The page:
Cooking For Others: Momofuku Pork Bo Ssam

Posted by on Monday Apr 5th, 2010 | Print

EVENT: Valentine’s Day
VENUE: Cara’s Apartment, Park Slope
PARTY SIZE: 2 (there were leftovers)
MENU: Meat and Scallion Pot Stickers with Tangy Soy Sauce; Momofuku Pork Bo Ssam with White Rice, Butter Lettuce Leaves, and Ginger Scallion Sauce

There are a lot of reasons I was not a Momofuku early adopter, and living across the street from Ssam Bar for a year is not one of them. Mainly, there was the vegetarian issue: most everything at Momofuku is heavy on the pork. But there was also the line-out-the-door issue. I am very grouchy when it comes to waiting to be seated, especially because I know I could have pasta on the table at home in just a little more time than it takes to boil water. Call me curmudgeonly, but that’s how I roll.

So when I was invited to partake of Momofuku’s Pork Bo Ssam at a friend’s birthday feast, I went without all that much expectation, only knowing, via Google, that it was the restaurant’s Americanized form of a pork-centric Korean dinner. Next thing I knew I was squeezed onto a narrow bench taking off layers of winter gear (a snowstorm was raging outside), and a massive hunk of pork was being set down in front of the birthday girl like a cake. Beside it were: a pile of lettuce leaves, bowls of short-grain white rice, oysters, and at least six small bowls of sauces. We were instructed to try one wrap plain (rice, oyster, pork) before adding sauces, and that’s what I did, digging and ripping into the pork butt with my chopsticks along with everyone else. It was delicious–and the waiter was right, the sauces were good but unnecessary. What sets the Momofuku pork butt apart from some other butts we’ve made and eaten is that it’s a) brined overnight in equal parts sugar and salt, and b) finished in the oven at a very high temperature with a layer of brown sugar and yet more salt. The crust that develops from this second round of sugar is truly awesome.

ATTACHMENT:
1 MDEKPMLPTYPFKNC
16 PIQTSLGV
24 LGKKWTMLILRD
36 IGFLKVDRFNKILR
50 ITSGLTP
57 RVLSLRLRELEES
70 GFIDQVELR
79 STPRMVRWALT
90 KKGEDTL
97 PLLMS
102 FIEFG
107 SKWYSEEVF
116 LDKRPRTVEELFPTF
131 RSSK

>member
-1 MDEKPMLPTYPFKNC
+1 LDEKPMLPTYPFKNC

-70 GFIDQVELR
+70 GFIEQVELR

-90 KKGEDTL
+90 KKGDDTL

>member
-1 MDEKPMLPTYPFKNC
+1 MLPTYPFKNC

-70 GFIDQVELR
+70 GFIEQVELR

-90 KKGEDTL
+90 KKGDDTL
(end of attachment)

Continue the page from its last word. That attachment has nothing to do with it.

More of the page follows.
When I made the butt at home, I have to say I was pleased with the results. No, it’s not something I’ll make every day. And yes, it made my apartment smell like pork fat until I lit all three of my candles and opened my door and my window. But it is cheap, food-coma filling, and very impressive, and I will definitely make it again.
From my kitchen, where I’m borrowing a little Momofuku magic, to yours,
Cara, THE QUARTER-LIFE COOK

**Recipe**
Slow-Roasted Pork Bo Ssam
Serves 5

Adapted from Momofuku Cookbook by David Chang

Ingredients
1 4-pound pork butt
1/2 cup sugar
1/2 cup plus 1/2 tablespoon kosher salt
3 1/2 tablespoons light brown sugar.

Combine the sugar and the 1/2 cup of kosher salt. Rub all over the pork, then put in a roasting pan, cover, and refrigerate overnight (at least 6 hours).

Heat the oven to 300°F. Take the pork out of the fridge and discard the juices. Put the roasting pan in the oven and cook for 5-6 hours, basting the butt with the fat from the pan every hour. Turn your fan on and open your windows: your apartment will smell strongly of pork. When the pork is very tender, remove from the oven. You can let the pork rest for up to an hour, or proceed immediately. Drain off as much of the fat from the pan as possible.